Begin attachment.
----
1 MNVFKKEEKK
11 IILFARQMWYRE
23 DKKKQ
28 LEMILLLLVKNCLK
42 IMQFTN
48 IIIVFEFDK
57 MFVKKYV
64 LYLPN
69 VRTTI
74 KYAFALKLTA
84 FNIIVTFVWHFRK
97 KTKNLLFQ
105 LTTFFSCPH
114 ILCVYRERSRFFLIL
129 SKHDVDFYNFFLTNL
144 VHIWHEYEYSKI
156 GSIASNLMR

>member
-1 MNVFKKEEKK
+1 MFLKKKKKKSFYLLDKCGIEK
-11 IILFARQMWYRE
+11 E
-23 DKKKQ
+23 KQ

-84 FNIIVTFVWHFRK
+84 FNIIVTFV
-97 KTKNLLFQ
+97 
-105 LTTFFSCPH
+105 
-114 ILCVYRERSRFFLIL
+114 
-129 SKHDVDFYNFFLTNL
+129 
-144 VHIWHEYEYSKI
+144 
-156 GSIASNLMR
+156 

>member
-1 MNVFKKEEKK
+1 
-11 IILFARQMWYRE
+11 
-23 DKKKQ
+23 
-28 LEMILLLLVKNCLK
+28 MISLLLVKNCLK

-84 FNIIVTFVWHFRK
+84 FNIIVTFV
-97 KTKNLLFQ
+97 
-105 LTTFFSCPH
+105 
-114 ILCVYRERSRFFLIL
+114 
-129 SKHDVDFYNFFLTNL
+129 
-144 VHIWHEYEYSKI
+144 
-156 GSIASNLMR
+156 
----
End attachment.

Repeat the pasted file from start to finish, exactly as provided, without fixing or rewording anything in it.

1 MNVFKKEEKK
11 IILFARQMWYRE
23 DKKKQ
28 LEMILLLLVKNCLK
42 IMQFTN
48 IIIVFEFDK
57 MFVKKYV
64 LYLPN
69 VRTTI
74 KYAFALKLTA
84 FNIIVTFVWHFRK
97 KTKNLLFQ
105 LTTFFSCPH
114 ILCVYRERSRFFLIL
129 SKHDVDFYNFFLTNL
144 VHIWHEYEYSKI
156 GSIASNLMR

>member
-1 MNVFKKEEKK
+1 MFLKKKKKKSFYLLDKCGIEK
-11 IILFARQMWYRE
+11 E
-23 DKKKQ
+23 KQ

-84 FNIIVTFVWHFRK
+84 FNIIVTFV
-97 KTKNLLFQ
+97 
-105 LTTFFSCPH
+105 
-114 ILCVYRERSRFFLIL
+114 
-129 SKHDVDFYNFFLTNL
+129 
-144 VHIWHEYEYSKI
+144 
-156 GSIASNLMR
+156 

>member
-1 MNVFKKEEKK
+1 
-11 IILFARQMWYRE
+11 
-23 DKKKQ
+23 
-28 LEMILLLLVKNCLK
+28 MISLLLVKNCLK

-84 FNIIVTFVWHFRK
+84 FNIIVTFV
-97 KTKNLLFQ
+97 
-105 LTTFFSCPH
+105 
-114 ILCVYRERSRFFLIL
+114 
-129 SKHDVDFYNFFLTNL
+129 
-144 VHIWHEYEYSKI
+144 
-156 GSIASNLMR
+156 